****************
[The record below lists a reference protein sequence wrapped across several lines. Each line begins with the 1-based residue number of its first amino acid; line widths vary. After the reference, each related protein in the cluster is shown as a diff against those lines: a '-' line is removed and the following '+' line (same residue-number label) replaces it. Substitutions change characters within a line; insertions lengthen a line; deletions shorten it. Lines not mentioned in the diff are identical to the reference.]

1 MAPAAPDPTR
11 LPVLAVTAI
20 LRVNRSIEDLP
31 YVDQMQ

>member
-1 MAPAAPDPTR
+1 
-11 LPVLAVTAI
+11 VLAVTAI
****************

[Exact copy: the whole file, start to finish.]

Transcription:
[The record below lists a reference protein sequence wrapped across several lines. Each line begins with the 1-based residue number of its first amino acid; line widths vary. After the reference, each related protein in the cluster is shown as a diff against those lines: a '-' line is removed and the following '+' line (same residue-number label) replaces it. Substitutions change characters within a line; insertions lengthen a line; deletions shorten it. Lines not mentioned in the diff are identical to the reference.]

1 MAPAAPDPTR
11 LPVLAVTAI
20 LRVNRSIEDLP
31 YVDQMQ

>member
-1 MAPAAPDPTR
+1 
-11 LPVLAVTAI
+11 VLAVTAI